At his joint press conference with U.S. President Donald Trump following the summit in Helsinki last week, Russian President Vladimir Putin made a revealing comment about his intentions towards Israel’s future on the Golan Heights.
“The south of Syria should be brought to the full compliance with the treaty of 1974 about the separation of forces of Israel and Syria,” Putin said.
The Russian leader then expounded further: “This will bring peace to Golan Heights. And bring a more peaceful relationship between Syria and Israel and also provide security to the state of Israel … we will make a step toward creating a lasting peace in compliance with the respective resolutions of Security Council, for instance the [UNSC] Resolution 338.”
What do these references to 1974 and 338 portend? Over the past month, Iranian-led militias and Assad regime units, backed by Russian air power, have launched an offensive to recapture southern Syria all the way to the borders with Israel and Jordan. In addition to its red lines about the Iranian presence in Syria, the Separation of Forces agreement has been a principal talking point for Israeli officials in recent weeks, and has been at the heart of their talks with the Russians. Israel has made it clear to Moscow that any attempt by the regime camp to enter the Area of Separation will be met with force. Now that the opposition factions in these areas have agreed to return their villages to regime authority, the Russian military police reportedly will enter the area, so as to ensure compliance with the 1974 agreement.
Following Putin’s comments in Helsinki, Israel’s Prime Minister Benjamin Netanyahu thanked the Russian president, singling out his “clear position” on the Separation of Forces agreement. But the 1974 agreement aside, Putin also made clear his own likely posture towards both the Israeli and Iranian positions in Syria through his reference to UNSCR 338, which speaks of starting negotiations “between the parties concerned under appropriate auspices aimed at establishing a just and durable peace in the Middle East.”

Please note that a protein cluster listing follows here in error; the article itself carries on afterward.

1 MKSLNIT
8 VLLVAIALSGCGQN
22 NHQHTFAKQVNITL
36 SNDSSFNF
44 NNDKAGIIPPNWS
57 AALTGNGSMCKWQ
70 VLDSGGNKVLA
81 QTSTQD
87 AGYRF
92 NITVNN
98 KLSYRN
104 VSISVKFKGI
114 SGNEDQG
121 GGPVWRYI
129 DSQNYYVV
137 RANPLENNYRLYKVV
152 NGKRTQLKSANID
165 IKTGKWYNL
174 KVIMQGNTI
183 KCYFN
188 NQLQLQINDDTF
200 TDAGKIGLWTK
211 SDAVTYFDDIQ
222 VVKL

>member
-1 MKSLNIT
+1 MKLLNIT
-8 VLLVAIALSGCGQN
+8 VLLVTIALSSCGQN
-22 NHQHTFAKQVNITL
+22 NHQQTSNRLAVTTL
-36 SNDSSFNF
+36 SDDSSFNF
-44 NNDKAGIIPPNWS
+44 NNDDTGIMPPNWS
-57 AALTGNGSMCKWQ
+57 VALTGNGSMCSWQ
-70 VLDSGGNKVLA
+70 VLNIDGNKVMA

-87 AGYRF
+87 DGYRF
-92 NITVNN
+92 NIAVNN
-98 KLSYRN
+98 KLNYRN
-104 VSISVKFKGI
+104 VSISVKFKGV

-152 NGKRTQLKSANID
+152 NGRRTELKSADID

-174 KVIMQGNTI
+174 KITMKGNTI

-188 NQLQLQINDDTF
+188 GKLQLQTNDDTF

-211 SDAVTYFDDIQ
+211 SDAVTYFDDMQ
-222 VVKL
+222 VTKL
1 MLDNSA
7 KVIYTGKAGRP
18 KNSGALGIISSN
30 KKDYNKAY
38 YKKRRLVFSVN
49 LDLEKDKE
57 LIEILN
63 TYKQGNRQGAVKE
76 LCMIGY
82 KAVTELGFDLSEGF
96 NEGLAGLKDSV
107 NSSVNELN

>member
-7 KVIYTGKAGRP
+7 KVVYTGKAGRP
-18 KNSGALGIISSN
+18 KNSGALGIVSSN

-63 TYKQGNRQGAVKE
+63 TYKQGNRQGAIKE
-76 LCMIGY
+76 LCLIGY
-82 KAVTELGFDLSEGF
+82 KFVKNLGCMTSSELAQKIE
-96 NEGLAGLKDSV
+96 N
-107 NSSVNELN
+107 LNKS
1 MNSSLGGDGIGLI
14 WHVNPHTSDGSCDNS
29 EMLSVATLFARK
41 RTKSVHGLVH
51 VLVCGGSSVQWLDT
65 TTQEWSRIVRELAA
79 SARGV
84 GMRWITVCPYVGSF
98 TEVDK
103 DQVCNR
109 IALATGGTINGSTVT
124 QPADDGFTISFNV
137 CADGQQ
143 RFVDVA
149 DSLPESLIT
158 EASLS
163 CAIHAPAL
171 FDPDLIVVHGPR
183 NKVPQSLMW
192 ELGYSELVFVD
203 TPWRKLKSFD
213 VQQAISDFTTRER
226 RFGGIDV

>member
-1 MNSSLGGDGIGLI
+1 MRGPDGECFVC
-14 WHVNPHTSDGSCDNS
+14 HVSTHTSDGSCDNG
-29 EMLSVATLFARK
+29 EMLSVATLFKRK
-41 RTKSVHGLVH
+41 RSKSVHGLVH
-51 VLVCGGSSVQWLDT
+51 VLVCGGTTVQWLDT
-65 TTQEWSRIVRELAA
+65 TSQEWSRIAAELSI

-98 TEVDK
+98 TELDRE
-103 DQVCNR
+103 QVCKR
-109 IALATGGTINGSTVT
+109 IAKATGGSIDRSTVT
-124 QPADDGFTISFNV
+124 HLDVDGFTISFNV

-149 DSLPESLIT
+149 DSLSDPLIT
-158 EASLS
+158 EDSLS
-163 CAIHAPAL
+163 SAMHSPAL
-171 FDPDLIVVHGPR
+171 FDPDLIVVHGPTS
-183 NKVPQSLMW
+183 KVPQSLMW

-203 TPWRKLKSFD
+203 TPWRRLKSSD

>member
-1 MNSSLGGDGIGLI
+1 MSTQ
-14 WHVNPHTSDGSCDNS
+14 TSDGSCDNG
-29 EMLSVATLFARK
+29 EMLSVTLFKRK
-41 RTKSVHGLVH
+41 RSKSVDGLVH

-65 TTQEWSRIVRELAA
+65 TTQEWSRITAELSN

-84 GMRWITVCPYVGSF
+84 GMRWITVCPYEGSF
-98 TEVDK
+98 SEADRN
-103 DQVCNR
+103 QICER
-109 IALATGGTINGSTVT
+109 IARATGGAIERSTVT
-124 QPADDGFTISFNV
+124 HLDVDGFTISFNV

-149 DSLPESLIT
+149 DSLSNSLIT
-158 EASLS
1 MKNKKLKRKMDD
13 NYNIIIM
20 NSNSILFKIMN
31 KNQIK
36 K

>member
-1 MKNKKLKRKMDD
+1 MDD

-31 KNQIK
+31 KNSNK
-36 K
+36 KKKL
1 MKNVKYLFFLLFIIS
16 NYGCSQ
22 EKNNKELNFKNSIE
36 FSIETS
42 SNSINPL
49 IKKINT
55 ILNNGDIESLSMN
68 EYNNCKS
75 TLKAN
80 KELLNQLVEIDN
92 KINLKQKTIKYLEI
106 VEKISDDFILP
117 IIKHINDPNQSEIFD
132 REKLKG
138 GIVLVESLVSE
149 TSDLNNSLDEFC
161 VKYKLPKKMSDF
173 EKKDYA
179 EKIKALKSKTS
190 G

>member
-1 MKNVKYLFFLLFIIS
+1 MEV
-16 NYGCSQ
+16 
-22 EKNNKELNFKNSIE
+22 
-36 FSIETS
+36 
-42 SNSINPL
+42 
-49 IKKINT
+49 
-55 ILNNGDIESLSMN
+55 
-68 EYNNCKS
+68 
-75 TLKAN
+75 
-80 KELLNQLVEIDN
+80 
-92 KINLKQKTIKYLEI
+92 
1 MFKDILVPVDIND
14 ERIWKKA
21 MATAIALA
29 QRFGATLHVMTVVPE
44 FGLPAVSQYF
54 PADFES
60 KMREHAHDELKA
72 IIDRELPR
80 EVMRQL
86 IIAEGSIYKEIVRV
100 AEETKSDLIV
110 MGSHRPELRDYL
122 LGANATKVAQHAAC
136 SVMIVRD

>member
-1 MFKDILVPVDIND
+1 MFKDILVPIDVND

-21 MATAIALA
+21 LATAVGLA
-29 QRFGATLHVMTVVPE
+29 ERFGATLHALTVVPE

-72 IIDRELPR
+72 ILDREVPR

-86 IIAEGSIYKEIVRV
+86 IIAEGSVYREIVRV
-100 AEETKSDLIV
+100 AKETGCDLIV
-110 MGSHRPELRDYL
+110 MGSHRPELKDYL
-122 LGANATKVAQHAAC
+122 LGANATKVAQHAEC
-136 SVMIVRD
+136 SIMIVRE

Since the start of the offensive in southern Syria last month, there have been all kinds of optimistic takes on how Russia will agree to rein in the Iranians in Syria. But what Putin actually wants to do, his language suggests, is to establish Russia as the central interlocutor for everyone in the region. To that end, what could be better than the tried and true path of hosting talks between Israel and its adversaries in Syria?
Of course, the notion that Israel would restart talks about the Golan when the Iranians are entrenching themselves in Syria is laughable in the extreme—and the Russians clearly know this. Instead, they might start with technical talks, say, about how best to implement the Separation of Forces agreement, or about the modalities of the return of the Assad regime to the area. That, as Putin said, would be the first step.
Talks in relation to the Syrian regime would themselves only be a gateway to the broader conversation Putin hopes to orchestrate with Iran. The Russians have been making clear that the notion of them pressuring the Iranians in Syria, let alone pushing them to withdraw from the country, which is Israel’s position, is something in which they haven’t the slightest interest. Instead, in keeping with the objective to position itself in the middle, Russia wants Israel and Iran to hash it out, at its table. As Russian Foreign Minister Sergei Lavrov explained earlier this month, “there is no other way” but for Iran and its regional adversaries to “sit down at the negotiating table, state their concerns and start talking on how they can remove them on a mutually acceptable basis.”
The idea of a new status quo in which Iran entrenches itself in Syria while Russia positions itself as an “honest broker” to adjudicate territorial claims in the Golan should be a strategic nightmare for Israeli planners, starting with the absence of the United States from the region. Although President Trump spoke positively in Helsinki of Russia working with Israel, the U.S. should seek to preserve its own equities in the region by recognizing Israeli sovereignty over the Golan. This would effectively make up for the American exit from the region by taking the Golan off the table and backing America’s own ally as Russia aligns with Iran and positions itself as the new regional arbiter.
Tony Badran is Tablet magazine’s Levant analyst and a research fellow at the Foundation for Defense of Democracies. He tweets @AcrossTheBay.